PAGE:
Communal harmony, tolerance in DNA of India, majority community: Rijiju

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NEW DELHI: Union Minister

Kiren Rijiju

on Thursday said the religious and

constitutional rights

of minorities are absolutely safe in India and it does not need any certificate from anyone as communal harmony and tolerance are in the DNA of the


and its majority community.
Comments of Rijiju, a Buddhist, came after a top


administration official has said that the US is very concerned about what is happening in India in terms of religious freedom.
"India doesn't need certificate on communal harmony and tolerance which is in the DNA of India and the majority community in India," Rijiju, who holds the charge of the Union minister of state for minority affairs besides being the union sports minister, said in a statement.
Rijiju said the social, religious and constitutional rights of minorities are absolutely safe in the country.
"A few politically intolerant people are trying to create an atmosphere of fear and intolerance. As a member of the minority community, I feel India is the best country in the world for the minorities," he said.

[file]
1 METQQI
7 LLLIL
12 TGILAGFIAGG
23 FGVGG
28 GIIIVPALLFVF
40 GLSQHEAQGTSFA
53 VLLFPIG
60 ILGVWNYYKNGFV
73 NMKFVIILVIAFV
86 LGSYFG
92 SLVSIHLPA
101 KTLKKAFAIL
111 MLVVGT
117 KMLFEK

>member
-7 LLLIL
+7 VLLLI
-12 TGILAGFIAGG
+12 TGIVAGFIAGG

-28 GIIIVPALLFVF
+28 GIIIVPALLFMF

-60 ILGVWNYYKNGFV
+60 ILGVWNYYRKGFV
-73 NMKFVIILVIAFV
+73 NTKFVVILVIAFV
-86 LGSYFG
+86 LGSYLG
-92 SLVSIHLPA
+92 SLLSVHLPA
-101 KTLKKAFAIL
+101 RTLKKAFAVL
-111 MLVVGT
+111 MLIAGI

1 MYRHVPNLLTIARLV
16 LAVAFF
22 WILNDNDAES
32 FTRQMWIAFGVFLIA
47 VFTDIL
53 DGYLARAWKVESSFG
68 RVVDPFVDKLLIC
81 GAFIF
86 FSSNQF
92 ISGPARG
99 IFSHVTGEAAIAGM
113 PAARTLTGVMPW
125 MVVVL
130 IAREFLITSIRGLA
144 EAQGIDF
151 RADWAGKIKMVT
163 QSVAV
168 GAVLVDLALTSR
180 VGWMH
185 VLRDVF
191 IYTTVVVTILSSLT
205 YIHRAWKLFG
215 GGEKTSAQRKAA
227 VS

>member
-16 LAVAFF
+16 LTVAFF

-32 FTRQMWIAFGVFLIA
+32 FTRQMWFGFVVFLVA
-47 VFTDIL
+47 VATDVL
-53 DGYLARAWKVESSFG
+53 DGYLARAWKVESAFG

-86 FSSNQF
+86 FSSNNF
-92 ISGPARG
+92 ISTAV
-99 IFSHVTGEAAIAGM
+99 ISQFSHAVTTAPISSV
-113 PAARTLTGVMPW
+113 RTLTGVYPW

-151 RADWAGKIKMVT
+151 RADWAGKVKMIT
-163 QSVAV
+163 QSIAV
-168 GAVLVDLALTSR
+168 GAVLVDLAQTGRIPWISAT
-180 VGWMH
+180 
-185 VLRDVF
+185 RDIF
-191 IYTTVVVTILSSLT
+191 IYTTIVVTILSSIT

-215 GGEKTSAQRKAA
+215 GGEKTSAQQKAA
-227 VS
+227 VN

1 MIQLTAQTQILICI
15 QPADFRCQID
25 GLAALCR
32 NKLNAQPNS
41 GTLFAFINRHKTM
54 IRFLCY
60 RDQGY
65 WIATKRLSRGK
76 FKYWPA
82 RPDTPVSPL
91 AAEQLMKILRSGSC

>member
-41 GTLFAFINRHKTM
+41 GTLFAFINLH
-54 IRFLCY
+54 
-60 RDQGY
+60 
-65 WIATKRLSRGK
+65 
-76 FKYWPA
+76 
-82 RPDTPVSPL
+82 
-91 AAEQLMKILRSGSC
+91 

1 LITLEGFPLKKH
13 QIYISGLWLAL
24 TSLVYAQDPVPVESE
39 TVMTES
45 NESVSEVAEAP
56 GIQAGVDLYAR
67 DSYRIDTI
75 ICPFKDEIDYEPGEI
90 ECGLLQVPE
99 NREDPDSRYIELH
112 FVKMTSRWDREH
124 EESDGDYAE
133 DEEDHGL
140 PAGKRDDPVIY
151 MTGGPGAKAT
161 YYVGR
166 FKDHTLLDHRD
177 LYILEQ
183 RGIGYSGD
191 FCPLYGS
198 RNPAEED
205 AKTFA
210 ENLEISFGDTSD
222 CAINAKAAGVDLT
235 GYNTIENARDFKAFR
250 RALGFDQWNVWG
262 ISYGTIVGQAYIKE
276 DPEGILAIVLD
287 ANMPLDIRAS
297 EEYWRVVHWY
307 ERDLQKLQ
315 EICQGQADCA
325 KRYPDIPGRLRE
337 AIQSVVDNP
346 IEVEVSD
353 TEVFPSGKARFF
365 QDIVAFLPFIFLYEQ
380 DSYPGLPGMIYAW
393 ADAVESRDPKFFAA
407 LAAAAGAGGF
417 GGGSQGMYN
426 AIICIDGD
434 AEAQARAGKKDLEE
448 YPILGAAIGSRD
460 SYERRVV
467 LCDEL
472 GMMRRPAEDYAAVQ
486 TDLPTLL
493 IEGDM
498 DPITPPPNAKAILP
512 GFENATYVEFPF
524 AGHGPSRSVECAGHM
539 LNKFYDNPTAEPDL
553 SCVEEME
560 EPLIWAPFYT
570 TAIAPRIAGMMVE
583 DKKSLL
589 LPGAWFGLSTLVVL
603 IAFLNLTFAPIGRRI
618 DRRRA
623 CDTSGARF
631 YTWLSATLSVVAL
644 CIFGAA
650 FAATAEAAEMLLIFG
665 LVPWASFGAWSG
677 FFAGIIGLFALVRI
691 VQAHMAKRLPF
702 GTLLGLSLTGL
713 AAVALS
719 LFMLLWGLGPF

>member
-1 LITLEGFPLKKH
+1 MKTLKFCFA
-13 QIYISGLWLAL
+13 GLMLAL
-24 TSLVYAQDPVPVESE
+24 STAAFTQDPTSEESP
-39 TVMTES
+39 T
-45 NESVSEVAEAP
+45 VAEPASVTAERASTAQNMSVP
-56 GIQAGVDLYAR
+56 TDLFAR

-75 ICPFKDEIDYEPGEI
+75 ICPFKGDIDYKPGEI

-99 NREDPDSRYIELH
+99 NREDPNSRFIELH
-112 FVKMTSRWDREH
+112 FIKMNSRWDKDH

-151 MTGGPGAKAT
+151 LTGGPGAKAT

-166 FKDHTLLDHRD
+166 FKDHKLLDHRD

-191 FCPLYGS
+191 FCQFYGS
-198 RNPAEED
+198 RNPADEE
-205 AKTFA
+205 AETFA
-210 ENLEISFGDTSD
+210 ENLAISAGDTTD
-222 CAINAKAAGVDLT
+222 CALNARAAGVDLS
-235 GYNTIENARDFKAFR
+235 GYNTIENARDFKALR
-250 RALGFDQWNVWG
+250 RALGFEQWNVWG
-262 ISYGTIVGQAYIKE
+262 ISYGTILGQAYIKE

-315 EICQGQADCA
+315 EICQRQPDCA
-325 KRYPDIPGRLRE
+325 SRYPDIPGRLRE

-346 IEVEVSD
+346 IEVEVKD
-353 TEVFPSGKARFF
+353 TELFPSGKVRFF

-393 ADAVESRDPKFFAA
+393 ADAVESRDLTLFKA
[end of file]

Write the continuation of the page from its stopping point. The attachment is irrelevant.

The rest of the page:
Samuel Brownback, the US Ambassador-at-Large for International Religious Freedom, said on Wednesday that India has been a country area that spawned four major religions itself.
"We do remain very concerned about what's taking place in India. It's historically just been a very tolerant, respectful country of religions, of all religions," he said.
The trendlines have been troubling in India because it is such a religious subcontinent and seeing a lot more communal violence, Brownback said.
His comments came after the release of the '2019 International Religious Freedom Report'.
Mandated by the US Congress, the report documenting major instances of the violation of religious freedom across the world was released by Secretary of State Mike Pompeo at the State Department.
India has previously rejected the US religious freedom report, saying it sees no locus standi for a foreign government to pronounce on the state of its citizens' constitutionally protected rights.
"India is proud of its secular credentials, its status as the largest democracy and a pluralistic society with a longstanding commitment to tolerance and inclusion", the government had said earlier.

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